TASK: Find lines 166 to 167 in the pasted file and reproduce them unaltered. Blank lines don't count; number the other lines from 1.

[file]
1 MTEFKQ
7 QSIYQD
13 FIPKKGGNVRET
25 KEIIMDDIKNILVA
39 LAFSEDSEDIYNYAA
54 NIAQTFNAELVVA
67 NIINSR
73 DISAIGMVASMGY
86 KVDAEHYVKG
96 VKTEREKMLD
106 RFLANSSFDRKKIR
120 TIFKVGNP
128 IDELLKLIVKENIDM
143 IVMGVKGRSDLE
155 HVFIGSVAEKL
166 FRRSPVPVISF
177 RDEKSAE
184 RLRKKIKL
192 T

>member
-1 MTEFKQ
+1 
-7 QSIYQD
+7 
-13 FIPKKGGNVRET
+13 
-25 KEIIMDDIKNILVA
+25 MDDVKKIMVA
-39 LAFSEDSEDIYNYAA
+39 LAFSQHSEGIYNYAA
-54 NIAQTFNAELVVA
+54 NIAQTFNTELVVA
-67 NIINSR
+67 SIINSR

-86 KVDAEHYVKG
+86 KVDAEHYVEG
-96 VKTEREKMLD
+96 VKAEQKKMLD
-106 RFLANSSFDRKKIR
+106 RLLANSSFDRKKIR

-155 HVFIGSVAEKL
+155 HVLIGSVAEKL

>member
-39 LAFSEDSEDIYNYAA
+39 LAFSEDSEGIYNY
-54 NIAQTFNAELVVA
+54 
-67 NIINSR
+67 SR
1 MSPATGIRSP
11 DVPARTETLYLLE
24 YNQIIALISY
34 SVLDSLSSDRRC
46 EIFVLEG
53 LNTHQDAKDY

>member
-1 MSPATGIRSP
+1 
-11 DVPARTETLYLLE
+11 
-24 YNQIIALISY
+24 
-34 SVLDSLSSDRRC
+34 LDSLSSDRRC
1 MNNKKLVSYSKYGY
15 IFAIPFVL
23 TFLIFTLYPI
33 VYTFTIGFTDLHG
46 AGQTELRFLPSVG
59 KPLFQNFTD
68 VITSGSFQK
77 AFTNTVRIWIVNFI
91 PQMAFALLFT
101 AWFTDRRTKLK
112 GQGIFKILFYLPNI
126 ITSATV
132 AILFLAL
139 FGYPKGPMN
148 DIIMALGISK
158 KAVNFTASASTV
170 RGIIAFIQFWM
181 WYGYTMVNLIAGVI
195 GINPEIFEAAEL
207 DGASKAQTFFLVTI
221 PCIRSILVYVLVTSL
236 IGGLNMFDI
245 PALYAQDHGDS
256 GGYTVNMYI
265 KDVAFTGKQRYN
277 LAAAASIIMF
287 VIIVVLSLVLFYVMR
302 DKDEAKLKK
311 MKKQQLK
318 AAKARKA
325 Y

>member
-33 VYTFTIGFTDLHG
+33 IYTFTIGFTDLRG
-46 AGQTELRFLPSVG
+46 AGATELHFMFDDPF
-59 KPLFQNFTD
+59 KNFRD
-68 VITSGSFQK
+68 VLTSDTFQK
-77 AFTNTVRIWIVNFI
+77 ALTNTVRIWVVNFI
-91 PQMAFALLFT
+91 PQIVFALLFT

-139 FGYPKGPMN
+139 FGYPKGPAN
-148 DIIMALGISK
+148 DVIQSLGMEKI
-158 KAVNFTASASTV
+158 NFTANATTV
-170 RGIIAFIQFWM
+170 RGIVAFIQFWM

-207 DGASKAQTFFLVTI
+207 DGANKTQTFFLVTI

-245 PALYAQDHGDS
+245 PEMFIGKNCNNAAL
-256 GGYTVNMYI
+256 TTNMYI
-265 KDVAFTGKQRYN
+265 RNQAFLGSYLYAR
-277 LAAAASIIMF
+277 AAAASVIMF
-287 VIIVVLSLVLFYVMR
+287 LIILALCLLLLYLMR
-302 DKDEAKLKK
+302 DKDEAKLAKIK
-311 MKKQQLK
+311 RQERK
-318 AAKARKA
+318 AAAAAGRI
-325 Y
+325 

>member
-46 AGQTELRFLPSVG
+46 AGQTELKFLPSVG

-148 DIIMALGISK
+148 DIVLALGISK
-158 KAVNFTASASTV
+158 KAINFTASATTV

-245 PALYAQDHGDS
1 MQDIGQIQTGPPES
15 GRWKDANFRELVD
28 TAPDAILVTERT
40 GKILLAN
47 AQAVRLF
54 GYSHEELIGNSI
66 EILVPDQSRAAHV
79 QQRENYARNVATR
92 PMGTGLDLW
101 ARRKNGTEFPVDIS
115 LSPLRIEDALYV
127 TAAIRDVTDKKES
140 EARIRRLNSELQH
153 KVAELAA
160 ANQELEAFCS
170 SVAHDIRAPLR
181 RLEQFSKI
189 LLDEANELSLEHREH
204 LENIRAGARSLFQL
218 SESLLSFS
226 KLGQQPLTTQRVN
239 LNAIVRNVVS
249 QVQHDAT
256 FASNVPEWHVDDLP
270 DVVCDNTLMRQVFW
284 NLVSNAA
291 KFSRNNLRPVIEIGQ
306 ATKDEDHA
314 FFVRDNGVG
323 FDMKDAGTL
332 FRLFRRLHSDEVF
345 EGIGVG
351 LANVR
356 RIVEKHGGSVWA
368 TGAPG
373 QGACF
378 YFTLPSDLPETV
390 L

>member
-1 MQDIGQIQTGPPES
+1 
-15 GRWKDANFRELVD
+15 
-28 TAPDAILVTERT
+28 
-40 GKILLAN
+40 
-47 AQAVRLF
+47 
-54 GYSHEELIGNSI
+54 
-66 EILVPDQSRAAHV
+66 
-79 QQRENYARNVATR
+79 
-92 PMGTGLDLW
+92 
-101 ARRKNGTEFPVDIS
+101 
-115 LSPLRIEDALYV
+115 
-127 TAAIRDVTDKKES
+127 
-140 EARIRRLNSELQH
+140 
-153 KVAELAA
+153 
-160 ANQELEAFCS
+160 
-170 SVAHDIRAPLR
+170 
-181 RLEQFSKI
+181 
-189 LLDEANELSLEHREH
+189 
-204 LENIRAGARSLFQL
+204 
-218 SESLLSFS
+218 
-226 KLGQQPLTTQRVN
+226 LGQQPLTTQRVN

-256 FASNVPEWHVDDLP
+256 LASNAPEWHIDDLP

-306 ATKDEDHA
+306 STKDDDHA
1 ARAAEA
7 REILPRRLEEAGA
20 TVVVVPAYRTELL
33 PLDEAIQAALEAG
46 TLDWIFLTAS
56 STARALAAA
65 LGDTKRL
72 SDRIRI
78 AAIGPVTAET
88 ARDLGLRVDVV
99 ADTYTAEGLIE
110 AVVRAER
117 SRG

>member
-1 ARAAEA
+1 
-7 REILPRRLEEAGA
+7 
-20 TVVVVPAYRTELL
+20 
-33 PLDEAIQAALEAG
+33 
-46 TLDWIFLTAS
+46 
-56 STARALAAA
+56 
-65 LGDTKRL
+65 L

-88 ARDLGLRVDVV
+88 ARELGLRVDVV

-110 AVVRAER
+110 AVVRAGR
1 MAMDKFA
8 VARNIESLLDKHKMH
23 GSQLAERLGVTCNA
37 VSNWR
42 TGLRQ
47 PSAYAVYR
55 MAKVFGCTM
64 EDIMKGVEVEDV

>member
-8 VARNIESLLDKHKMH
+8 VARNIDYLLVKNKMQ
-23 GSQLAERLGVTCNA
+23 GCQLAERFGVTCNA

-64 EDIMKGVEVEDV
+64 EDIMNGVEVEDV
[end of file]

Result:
239 LNAIVRNVVS
249 QVQHDAT